The New York State Association of Counties (NYSAC) is urging Governor Kathy Hochul to reject a controversial bill aimed at relocating local elections to even-numbered years, a move which met unanimous opposition from delegates representing 57 counties during NYSAC’s recent annual fall conference.
The bipartisan group claims the bill’s passage occurred abruptly, lacking the customary committee discussions and due process and allowing no input from the counties and towns it affects.
NYSAC officials and various county leaders believe this shift would detract from the local focus of county leaders who are intertwined with their communities and local issues, arguing that merging local elections with federal and state ones can diminish the importance of local concerns such as water, sewer, and housing.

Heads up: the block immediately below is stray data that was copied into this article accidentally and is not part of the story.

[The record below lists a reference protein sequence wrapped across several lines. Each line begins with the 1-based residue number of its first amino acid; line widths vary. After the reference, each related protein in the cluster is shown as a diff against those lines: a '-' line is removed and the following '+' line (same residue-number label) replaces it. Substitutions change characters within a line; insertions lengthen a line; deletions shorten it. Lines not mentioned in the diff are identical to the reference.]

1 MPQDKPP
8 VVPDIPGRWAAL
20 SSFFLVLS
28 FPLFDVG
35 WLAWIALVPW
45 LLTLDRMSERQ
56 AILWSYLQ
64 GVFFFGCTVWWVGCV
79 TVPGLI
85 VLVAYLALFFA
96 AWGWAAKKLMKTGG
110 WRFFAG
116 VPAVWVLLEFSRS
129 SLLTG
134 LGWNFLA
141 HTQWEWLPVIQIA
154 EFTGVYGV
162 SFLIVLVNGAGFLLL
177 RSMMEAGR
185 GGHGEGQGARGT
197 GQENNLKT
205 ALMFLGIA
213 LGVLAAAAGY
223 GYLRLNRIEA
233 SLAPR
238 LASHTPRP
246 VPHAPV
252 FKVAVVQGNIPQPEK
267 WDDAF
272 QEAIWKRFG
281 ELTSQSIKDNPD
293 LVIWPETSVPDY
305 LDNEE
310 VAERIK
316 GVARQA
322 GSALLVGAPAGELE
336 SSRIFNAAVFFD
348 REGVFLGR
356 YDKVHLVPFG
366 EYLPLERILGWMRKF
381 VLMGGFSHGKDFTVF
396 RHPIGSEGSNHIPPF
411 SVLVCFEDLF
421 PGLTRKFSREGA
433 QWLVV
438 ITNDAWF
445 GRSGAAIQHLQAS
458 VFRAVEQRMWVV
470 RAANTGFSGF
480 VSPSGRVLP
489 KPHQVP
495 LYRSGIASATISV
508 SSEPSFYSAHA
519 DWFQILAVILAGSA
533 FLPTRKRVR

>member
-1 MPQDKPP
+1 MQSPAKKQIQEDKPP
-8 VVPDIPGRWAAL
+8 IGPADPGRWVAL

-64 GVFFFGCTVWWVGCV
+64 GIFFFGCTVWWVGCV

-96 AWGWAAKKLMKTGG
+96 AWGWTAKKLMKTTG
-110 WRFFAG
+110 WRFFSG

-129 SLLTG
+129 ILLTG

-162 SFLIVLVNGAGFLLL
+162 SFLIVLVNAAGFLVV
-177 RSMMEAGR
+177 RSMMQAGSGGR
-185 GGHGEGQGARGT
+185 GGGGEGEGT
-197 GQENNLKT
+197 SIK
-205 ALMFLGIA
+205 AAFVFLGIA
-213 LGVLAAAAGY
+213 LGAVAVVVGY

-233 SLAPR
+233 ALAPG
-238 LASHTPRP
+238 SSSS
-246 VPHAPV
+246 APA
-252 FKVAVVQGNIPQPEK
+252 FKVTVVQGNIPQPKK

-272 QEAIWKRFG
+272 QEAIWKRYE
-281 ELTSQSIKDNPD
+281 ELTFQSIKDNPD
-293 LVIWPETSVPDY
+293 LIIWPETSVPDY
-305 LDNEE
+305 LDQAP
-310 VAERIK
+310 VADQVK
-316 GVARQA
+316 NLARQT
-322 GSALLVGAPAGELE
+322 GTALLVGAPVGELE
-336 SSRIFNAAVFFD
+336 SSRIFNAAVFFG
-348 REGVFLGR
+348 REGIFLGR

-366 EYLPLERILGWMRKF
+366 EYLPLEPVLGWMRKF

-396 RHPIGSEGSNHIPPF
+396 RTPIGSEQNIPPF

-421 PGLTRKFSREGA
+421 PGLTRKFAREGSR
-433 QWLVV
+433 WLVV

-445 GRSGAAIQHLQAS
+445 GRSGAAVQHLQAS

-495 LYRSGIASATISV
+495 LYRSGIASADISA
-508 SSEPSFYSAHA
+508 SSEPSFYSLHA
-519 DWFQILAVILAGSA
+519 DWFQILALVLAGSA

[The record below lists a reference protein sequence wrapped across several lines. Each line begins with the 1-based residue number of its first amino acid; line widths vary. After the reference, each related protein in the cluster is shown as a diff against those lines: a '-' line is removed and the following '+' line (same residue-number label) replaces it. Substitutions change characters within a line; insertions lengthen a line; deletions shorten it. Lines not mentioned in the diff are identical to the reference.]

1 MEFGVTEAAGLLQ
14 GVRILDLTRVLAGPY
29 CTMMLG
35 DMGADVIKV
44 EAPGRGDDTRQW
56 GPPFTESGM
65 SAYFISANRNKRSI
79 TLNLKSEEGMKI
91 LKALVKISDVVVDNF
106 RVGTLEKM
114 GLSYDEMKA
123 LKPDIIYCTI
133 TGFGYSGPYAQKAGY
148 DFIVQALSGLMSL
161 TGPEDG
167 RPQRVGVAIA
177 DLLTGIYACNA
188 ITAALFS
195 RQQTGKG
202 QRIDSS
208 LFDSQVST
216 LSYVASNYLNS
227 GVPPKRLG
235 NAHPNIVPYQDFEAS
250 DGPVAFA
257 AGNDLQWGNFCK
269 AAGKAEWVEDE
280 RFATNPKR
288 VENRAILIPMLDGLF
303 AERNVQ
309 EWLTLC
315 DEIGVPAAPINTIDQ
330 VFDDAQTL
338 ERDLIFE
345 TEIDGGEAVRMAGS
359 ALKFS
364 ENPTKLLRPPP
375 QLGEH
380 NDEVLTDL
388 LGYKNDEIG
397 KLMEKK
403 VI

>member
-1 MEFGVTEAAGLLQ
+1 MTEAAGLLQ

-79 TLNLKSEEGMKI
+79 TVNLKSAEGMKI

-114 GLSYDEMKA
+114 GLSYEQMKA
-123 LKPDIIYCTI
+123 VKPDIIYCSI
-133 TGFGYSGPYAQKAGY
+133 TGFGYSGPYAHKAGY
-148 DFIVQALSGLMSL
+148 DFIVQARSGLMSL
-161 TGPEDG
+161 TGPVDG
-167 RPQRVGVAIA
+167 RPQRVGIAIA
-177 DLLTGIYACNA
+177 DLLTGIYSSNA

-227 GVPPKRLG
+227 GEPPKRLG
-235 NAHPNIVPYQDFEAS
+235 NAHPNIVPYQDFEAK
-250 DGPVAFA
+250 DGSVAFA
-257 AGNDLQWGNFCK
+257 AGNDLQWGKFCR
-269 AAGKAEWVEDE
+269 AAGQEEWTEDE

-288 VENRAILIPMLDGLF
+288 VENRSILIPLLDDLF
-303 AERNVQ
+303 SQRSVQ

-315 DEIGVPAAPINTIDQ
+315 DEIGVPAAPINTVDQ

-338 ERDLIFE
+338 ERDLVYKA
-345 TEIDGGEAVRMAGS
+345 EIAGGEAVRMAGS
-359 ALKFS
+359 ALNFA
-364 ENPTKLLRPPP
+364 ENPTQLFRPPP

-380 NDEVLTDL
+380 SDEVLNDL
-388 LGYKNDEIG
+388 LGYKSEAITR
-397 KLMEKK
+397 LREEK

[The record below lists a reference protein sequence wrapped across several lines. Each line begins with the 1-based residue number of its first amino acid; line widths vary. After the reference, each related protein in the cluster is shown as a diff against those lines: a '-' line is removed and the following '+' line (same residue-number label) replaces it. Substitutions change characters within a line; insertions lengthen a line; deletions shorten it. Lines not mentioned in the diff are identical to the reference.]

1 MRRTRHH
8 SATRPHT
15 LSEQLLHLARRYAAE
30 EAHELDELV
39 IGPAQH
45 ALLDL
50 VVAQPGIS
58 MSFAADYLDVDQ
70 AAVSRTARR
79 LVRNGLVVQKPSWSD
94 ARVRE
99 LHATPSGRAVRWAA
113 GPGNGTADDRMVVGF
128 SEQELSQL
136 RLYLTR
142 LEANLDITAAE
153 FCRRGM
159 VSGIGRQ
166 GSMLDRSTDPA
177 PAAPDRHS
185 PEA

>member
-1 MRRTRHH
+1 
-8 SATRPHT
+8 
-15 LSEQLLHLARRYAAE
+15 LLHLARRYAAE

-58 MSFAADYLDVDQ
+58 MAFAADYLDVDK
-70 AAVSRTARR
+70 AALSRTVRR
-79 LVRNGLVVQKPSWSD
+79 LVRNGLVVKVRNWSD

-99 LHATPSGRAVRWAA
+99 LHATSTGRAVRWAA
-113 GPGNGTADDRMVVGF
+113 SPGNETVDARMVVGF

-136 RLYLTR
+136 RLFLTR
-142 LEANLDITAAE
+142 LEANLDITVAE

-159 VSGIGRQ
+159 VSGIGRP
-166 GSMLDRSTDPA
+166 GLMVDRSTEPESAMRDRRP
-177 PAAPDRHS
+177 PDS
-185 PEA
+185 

They contend that having local elections on a different schedule allows for a concentrated focus on these regional matters.
Critics also dispute the notion that the bill would increase voter turnout and insist that there would be no significant improvements in efficiency or cost for election boards, highlighting numerous exceptions within the bill that would necessitate the continuation of odd-year elections for certain positions and locales. The counties believe this legislation would dilute the significance of local elections and are calling on Governor Hochul to intervene and veto the bill.
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